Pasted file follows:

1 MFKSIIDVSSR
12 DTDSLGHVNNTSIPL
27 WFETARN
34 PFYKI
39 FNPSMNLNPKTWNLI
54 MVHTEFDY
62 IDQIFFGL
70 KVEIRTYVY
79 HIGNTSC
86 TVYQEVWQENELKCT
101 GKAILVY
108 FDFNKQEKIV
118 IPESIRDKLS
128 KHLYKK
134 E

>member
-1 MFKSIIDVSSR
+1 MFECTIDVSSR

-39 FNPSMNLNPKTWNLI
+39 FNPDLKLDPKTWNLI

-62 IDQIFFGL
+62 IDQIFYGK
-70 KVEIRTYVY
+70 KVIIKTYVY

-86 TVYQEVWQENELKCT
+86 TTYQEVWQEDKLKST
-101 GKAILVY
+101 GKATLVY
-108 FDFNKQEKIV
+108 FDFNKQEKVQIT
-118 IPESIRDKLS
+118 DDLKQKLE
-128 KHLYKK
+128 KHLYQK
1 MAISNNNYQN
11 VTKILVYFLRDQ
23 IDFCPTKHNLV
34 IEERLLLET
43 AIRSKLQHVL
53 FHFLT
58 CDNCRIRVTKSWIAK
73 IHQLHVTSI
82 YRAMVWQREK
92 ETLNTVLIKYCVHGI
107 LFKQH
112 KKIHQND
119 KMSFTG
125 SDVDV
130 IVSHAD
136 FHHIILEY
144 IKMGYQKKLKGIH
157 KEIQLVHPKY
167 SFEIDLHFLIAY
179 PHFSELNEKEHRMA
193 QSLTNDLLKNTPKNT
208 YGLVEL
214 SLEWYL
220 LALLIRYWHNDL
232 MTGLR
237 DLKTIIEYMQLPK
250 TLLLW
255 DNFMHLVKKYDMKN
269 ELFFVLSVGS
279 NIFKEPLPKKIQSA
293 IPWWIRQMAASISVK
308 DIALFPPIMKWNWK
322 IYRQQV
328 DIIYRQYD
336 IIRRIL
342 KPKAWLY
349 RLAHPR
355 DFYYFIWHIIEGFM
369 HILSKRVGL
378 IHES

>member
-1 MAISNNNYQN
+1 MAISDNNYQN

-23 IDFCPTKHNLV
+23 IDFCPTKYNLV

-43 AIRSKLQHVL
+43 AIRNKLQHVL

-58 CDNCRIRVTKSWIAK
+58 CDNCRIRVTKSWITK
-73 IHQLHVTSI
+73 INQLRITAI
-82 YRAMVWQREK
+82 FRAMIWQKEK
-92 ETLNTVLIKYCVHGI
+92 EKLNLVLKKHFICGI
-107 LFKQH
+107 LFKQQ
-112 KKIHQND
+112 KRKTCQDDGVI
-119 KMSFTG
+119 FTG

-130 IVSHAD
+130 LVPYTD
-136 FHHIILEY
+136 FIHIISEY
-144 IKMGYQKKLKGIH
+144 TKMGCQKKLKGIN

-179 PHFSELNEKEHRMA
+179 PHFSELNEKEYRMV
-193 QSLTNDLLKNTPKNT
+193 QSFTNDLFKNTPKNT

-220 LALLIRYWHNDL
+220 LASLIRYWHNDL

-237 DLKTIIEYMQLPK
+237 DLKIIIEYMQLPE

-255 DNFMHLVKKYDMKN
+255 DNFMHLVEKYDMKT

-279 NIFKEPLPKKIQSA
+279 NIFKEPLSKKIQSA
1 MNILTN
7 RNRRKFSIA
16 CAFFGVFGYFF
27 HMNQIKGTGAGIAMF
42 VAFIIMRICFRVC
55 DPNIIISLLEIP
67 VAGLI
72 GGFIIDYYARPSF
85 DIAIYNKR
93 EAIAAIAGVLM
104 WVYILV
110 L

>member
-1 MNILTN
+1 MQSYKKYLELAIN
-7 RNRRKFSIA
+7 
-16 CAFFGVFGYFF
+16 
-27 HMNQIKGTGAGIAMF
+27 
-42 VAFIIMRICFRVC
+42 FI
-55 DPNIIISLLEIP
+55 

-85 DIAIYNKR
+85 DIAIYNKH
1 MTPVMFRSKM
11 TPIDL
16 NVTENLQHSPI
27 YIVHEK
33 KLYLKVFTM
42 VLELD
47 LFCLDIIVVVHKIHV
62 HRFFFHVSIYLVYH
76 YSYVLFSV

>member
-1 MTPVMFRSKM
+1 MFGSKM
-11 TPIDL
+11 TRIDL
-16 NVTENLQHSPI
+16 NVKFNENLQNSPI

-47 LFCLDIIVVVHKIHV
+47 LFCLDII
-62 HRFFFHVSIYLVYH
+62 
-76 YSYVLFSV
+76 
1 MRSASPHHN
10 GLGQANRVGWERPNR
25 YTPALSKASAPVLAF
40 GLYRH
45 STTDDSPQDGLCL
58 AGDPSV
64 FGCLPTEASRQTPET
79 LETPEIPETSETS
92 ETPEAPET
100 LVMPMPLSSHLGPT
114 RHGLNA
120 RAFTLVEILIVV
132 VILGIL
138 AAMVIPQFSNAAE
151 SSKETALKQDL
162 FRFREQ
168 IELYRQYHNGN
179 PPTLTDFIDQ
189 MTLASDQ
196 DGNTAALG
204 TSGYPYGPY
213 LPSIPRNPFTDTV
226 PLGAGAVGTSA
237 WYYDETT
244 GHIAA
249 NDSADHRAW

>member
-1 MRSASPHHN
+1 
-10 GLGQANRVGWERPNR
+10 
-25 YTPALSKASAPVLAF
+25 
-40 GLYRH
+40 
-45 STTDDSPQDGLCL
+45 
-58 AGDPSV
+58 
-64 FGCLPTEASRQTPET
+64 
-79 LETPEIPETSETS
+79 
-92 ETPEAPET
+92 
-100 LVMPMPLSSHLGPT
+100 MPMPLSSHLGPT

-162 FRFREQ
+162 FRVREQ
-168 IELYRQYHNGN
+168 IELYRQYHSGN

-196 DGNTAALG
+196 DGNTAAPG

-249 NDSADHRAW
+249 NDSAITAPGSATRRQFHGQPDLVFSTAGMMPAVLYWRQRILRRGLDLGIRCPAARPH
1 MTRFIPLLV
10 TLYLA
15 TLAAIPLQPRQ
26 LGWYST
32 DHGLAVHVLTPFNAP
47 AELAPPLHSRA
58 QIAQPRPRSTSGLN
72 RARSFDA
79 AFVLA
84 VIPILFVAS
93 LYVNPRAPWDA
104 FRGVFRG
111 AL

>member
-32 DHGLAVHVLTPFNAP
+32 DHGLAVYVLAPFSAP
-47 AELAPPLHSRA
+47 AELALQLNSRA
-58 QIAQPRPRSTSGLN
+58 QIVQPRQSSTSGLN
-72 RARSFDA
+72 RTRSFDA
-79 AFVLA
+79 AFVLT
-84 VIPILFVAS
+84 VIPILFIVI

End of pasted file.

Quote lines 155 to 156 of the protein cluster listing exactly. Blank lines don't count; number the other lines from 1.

-16 NVTENLQHSPI
+16 NVKFNENLQNSPI